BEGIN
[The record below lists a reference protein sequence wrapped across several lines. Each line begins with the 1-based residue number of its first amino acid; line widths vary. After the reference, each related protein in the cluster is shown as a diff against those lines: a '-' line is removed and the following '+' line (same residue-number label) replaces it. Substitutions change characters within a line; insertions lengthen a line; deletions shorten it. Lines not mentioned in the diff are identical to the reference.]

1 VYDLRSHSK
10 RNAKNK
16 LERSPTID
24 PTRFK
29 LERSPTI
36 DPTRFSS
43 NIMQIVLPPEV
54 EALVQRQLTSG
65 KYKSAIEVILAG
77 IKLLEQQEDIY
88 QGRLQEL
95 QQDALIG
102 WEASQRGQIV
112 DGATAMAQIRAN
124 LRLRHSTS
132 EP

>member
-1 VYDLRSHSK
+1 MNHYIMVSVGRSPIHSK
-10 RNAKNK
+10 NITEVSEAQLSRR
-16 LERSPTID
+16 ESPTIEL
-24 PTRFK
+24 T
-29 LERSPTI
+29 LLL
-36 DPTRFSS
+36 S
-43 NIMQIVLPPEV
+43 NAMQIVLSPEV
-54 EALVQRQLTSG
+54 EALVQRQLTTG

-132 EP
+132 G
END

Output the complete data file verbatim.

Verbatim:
[The record below lists a reference protein sequence wrapped across several lines. Each line begins with the 1-based residue number of its first amino acid; line widths vary. After the reference, each related protein in the cluster is shown as a diff against those lines: a '-' line is removed and the following '+' line (same residue-number label) replaces it. Substitutions change characters within a line; insertions lengthen a line; deletions shorten it. Lines not mentioned in the diff are identical to the reference.]

1 VYDLRSHSK
10 RNAKNK
16 LERSPTID
24 PTRFK
29 LERSPTI
36 DPTRFSS
43 NIMQIVLPPEV
54 EALVQRQLTSG
65 KYKSAIEVILAG
77 IKLLEQQEDIY
88 QGRLQEL
95 QQDALIG
102 WEASQRGQIV
112 DGATAMAQIRAN
124 LRLRHSTS
132 EP

>member
-1 VYDLRSHSK
+1 MNHYIMVSVGRSPIHSK
-10 RNAKNK
+10 NITEVSEAQLSRR
-16 LERSPTID
+16 ESPTIEL
-24 PTRFK
+24 T
-29 LERSPTI
+29 LLL
-36 DPTRFSS
+36 S
-43 NIMQIVLPPEV
+43 NAMQIVLSPEV
-54 EALVQRQLTSG
+54 EALVQRQLTTG

-132 EP
+132 G